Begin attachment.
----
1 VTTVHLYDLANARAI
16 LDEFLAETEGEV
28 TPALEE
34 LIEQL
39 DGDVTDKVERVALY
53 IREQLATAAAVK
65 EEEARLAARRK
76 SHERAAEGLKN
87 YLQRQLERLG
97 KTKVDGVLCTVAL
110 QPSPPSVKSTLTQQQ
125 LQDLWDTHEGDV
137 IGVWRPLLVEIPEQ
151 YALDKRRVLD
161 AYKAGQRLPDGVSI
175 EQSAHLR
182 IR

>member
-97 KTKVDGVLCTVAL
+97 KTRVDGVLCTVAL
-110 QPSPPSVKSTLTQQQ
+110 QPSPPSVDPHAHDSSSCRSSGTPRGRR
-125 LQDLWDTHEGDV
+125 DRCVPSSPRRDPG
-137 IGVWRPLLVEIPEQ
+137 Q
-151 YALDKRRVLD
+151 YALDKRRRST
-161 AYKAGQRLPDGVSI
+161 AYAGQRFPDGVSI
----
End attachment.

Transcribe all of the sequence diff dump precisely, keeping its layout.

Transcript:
1 VTTVHLYDLANARAI
16 LDEFLAETEGEV
28 TPALEE
34 LIEQL
39 DGDVTDKVERVALY
53 IREQLATAAAVK
65 EEEARLAARRK
76 SHERAAEGLKN
87 YLQRQLERLG
97 KTKVDGVLCTVAL
110 QPSPPSVKSTLTQQQ
125 LQDLWDTHEGDV
137 IGVWRPLLVEIPEQ
151 YALDKRRVLD
161 AYKAGQRLPDGVSI
175 EQSAHLR
182 IR

>member
-97 KTKVDGVLCTVAL
+97 KTRVDGVLCTVAL
-110 QPSPPSVKSTLTQQQ
+110 QPSPPSVDPHAHDSSSCRSSGTPRGRR
-125 LQDLWDTHEGDV
+125 DRCVPSSPRRDPG
-137 IGVWRPLLVEIPEQ
+137 Q
-151 YALDKRRVLD
+151 YALDKRRRST
-161 AYKAGQRLPDGVSI
+161 AYAGQRFPDGVSI